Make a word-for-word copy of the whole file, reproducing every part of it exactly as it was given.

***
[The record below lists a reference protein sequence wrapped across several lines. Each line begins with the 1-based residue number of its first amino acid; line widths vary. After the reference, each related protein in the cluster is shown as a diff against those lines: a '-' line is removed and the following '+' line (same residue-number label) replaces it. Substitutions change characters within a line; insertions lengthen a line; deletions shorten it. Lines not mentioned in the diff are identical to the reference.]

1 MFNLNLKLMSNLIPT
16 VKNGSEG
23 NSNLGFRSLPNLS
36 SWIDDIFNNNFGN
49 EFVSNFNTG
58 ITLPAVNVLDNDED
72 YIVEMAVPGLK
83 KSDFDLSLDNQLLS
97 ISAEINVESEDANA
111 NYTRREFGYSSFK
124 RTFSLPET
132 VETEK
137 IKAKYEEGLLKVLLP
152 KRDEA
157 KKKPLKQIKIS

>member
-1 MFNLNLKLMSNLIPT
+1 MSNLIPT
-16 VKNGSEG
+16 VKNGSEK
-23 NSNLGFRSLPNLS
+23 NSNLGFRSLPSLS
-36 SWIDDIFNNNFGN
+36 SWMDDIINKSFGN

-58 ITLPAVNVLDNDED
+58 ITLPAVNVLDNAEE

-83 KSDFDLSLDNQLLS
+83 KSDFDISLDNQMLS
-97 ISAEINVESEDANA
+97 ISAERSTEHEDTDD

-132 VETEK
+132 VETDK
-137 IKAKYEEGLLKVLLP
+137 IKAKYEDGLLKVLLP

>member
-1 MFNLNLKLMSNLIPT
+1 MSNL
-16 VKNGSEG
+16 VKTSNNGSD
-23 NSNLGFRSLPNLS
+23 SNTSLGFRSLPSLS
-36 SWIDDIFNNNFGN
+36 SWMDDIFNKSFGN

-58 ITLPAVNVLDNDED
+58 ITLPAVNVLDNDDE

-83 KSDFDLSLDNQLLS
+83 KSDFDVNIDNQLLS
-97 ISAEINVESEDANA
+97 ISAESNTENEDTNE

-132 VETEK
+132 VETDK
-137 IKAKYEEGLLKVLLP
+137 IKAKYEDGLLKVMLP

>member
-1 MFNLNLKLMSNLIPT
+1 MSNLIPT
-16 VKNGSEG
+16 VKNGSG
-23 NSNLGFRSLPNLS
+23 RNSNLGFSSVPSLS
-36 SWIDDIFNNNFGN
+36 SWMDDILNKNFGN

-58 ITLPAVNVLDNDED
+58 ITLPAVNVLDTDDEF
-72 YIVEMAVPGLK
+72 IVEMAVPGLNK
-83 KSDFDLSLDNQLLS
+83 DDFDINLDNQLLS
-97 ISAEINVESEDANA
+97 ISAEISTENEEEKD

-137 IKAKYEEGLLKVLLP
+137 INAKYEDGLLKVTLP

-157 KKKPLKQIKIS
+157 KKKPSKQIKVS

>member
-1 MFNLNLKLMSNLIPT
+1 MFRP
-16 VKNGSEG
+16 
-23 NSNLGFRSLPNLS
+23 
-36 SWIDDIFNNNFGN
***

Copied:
[The record below lists a reference protein sequence wrapped across several lines. Each line begins with the 1-based residue number of its first amino acid; line widths vary. After the reference, each related protein in the cluster is shown as a diff against those lines: a '-' line is removed and the following '+' line (same residue-number label) replaces it. Substitutions change characters within a line; insertions lengthen a line; deletions shorten it. Lines not mentioned in the diff are identical to the reference.]

1 MFNLNLKLMSNLIPT
16 VKNGSEG
23 NSNLGFRSLPNLS
36 SWIDDIFNNNFGN
49 EFVSNFNTG
58 ITLPAVNVLDNDED
72 YIVEMAVPGLK
83 KSDFDLSLDNQLLS
97 ISAEINVESEDANA
111 NYTRREFGYSSFK
124 RTFSLPET
132 VETEK
137 IKAKYEEGLLKVLLP
152 KRDEA
157 KKKPLKQIKIS

>member
-1 MFNLNLKLMSNLIPT
+1 MSNLIPT
-16 VKNGSEG
+16 VKNGSEK
-23 NSNLGFRSLPNLS
+23 NSNLGFRSLPSLS
-36 SWIDDIFNNNFGN
+36 SWMDDIINKSFGN

-58 ITLPAVNVLDNDED
+58 ITLPAVNVLDNAEE

-83 KSDFDLSLDNQLLS
+83 KSDFDISLDNQMLS
-97 ISAEINVESEDANA
+97 ISAERSTEHEDTDD

-132 VETEK
+132 VETDK
-137 IKAKYEEGLLKVLLP
+137 IKAKYEDGLLKVLLP

>member
-1 MFNLNLKLMSNLIPT
+1 MSNL
-16 VKNGSEG
+16 VKTSNNGSD
-23 NSNLGFRSLPNLS
+23 SNTSLGFRSLPSLS
-36 SWIDDIFNNNFGN
+36 SWMDDIFNKSFGN

-58 ITLPAVNVLDNDED
+58 ITLPAVNVLDNDDE

-83 KSDFDLSLDNQLLS
+83 KSDFDVNIDNQLLS
-97 ISAEINVESEDANA
+97 ISAESNTENEDTNE

-132 VETEK
+132 VETDK
-137 IKAKYEEGLLKVLLP
+137 IKAKYEDGLLKVMLP

>member
-1 MFNLNLKLMSNLIPT
+1 MSNLIPT
-16 VKNGSEG
+16 VKNGSG
-23 NSNLGFRSLPNLS
+23 RNSNLGFSSVPSLS
-36 SWIDDIFNNNFGN
+36 SWMDDILNKNFGN

-58 ITLPAVNVLDNDED
+58 ITLPAVNVLDTDDEF
-72 YIVEMAVPGLK
+72 IVEMAVPGLNK
-83 KSDFDLSLDNQLLS
+83 DDFDINLDNQLLS
-97 ISAEINVESEDANA
+97 ISAEISTENEEEKD

-137 IKAKYEEGLLKVLLP
+137 INAKYEDGLLKVTLP

-157 KKKPLKQIKIS
+157 KKKPSKQIKVS

>member
-1 MFNLNLKLMSNLIPT
+1 MFRP
-16 VKNGSEG
+16 
-23 NSNLGFRSLPNLS
+23 
-36 SWIDDIFNNNFGN